Tag: whiplash

Whiplash


Whiplash (2014)
★★★★ / ★★★★

Some movies leave you quiet when it ends because something deep inside you knows that you had seen something great. “Whiplash,” written and directed by Damien Chazelle, is that kind of film. Its weapon: jazz music and inimitable performances by Miles Teller, who plays a first-year student at a music school known for being the best in the country, and J.K. Simmons, an instructor who recruits the freshman to be in his orchestra. Andrew and Fletcher, respectively, share a relationship to be remembered.

It is to be remembered because all of us are likely to have had a teacher who was tough, punctilious, a perfectionist. The material works as an exaggeration of such an idea. Imagine a glass of water with plastic tightly wrapped around its rim. With each passing scene, weight, never constant, is placed on top of that flimsy covering. There is genuine tension because we never know when the plastic can no longer support the pressure.

The verbal and psychological abuse that Andrew goes through is fascinating to watch unfold. I think it is meant to make us wonder how far we are willing to go, how much we are willing to sacrifice to become and to be considered great at what we do. But it is not just about willingness. Sometimes it is about having a tough skin. If one does not have it, better get one real quick because it is either sink or swim out there. Andrew’s goal is to become a great musician, to be remembered long after he is gone. He must seize and fight for what he wants, what he believes he is destined for.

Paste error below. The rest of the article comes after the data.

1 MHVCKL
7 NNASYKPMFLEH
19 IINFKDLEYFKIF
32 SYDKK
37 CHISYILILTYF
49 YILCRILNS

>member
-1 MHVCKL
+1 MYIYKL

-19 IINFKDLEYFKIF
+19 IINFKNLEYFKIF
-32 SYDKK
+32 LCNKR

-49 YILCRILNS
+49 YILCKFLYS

There is a partnership between jazz music and the editing. A synergy is reached between them and what results is a series of images, many of them close-ups of the instruments and the highly physical act of drumming, coming across as music. There is a natural flow between the cuts, versatile in terms of whether the tempo is high or low, whether the energy is vibrant or soft. I am not a jazz aficionado but I felt like I knew more about the genre by the end or at least can appreciate it a little more because the picture actively welcomes the audience into the genre rather than remaining insular, too good for the common masses to be understood or appreciated.